WASHINGTON: Keen to avoid a repeat of the Saigon fiasco and the traumatic pictures it yielded as Americans exited Vietnam in 1975, US forces on Friday quietly and abruptly packed up from the Bagram airbase outside Kabul and turned the facility over to the Afghan government.
The handover brought to an end, for now, Bagram’s status as a military hub for foreign intervention: The former Soviet Union controlled it for a decade from 1978 to 1988, and after a 13-year interregnum when various Afghan factions fought over it, the Americans occupied it for almost two decades after the 9/1 terrorist attack on the United States.
A spokesman for Afghanistan’s ministry of defense told reporters that the Afghan military “will protect the base and use it to combat terrorism,” even as there have been reports of Taliban overrunning several towns and districts amid projections by US analysts that Kabul itself could fall to within months.
The Taliban was restrained in its celebration notwithstanding the perception that the US exit was a victory for the fundamentalist forces, with its spokesman describing it as a “positive step” that would allow Afghans “to move closer to peace and security.”
US troops leave Bagram after two decades of war
American soldiers approach the United Nations planes on the tarmac of the Bagram airbase in Bagram.
An Afghan National Army soldier stands guard at a check post near Bagram US airbase, on the day the last of American troops vacated it, Parwan province, Afghanistan.
Many Americans saw it differently, including the US military leadership that eventually had to bow to a political decision. “Civil war is certainly a path that can be visualized if it continues on the trajectory it’s on. That should be a concern for the world.” General Austin Miller, the top US commander who led the US war in Afghanistan told reporters in what is expected to be the last US military briefing in Kabul.
Most other allied forces — from 36 countries — have already exited Afghanistan. The United States is expected to retain a contingent of around 650 troops to protect its embassy in Kabul. At the peak of the American presence, more than 100,000 US troops were scattered across the country, almost all entering and exiting through Bagram, which, about 70 km north of Kabul, was itself was something of a mini-city, featuring among other things, American fast food outlets.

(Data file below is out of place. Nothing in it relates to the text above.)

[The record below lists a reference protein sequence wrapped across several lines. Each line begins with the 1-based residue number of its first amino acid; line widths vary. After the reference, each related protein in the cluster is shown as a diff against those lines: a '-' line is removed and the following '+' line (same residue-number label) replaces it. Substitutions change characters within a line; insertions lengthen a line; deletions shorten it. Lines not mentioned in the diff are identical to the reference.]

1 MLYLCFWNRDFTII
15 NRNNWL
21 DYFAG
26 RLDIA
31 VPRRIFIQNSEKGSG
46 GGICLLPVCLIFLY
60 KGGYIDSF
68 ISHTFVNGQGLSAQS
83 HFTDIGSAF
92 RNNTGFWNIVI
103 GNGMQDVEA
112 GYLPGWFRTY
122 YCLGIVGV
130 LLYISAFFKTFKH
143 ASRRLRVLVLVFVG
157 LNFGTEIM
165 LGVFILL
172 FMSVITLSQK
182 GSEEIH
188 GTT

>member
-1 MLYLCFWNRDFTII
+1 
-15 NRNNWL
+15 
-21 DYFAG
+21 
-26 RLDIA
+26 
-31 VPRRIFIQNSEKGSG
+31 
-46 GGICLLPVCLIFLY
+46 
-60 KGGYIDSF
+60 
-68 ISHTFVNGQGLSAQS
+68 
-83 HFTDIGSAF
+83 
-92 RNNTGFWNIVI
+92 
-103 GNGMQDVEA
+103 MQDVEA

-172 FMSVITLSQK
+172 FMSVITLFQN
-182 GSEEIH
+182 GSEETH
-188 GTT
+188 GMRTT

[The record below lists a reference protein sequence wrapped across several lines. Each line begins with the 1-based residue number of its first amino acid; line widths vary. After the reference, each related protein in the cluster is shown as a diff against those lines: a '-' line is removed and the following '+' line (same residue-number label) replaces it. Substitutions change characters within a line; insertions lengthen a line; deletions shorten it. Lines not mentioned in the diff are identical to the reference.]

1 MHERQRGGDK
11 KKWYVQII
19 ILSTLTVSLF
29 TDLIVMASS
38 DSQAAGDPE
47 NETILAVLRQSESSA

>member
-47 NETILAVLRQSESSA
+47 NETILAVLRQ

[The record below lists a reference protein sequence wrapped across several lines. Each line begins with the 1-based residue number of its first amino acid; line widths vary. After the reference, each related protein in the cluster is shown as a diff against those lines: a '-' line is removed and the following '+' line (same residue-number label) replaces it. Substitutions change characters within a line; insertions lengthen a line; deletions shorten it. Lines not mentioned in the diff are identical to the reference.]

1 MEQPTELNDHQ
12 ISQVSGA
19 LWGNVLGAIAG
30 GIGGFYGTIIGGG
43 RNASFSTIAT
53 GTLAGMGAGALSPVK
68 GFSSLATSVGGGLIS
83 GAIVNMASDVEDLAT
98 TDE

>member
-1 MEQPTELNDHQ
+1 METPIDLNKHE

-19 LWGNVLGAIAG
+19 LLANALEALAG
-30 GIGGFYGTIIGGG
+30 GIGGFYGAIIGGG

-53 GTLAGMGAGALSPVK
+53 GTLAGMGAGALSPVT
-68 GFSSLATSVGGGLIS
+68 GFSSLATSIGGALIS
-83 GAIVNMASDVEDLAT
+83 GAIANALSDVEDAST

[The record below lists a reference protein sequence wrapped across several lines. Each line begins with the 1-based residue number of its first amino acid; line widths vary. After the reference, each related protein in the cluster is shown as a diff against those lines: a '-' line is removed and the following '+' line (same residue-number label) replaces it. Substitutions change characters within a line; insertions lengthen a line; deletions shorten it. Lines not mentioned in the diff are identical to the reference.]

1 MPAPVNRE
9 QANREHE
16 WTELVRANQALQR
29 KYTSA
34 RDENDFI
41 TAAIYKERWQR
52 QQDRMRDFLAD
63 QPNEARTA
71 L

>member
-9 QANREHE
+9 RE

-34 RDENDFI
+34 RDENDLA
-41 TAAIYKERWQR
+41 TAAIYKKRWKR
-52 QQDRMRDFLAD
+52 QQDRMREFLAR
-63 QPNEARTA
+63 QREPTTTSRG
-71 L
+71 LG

Technically, the Biden administration’s deadline for full and complete withdrawal is September 11, the 20th anniversary of the terrorist event that led to the US invasion of Afghanistan. US analysts and planners who support the exit maintain that Washington has succeeded in eviscerating Al Qaeda, which carried out the attack and sending a strong message to the Taliban not to host them again. Skeptics warn that the Taliban will be back in control soon, and they will continue to patronize Al Qaeda and spin-offs such as ISIS.
“Biden’s Afghan pullout is an unforced error, likely to have very bad consequences. Trump began the process and would have carried it out even more recklessly. But this is on Biden, and all we who supported him can do is urge him, again, to reverse course,” the conservative commentator Bill Kristol said.
For now, the US plans to protect its interests in Afghanistan with what is called “over the horizon” missions – air support from aircraft carriers in the Arabian Sea and the Gulf, and bases in Qatar or UAE. Whether that will be effective, given that the US could not tame the Taliban even with troops on the ground over two decades, is doubtful.
The US lost close to 2400 troops in Afghanistan, with another 1000 casualties from coalition allies. Afghan casualties were many times the western toll.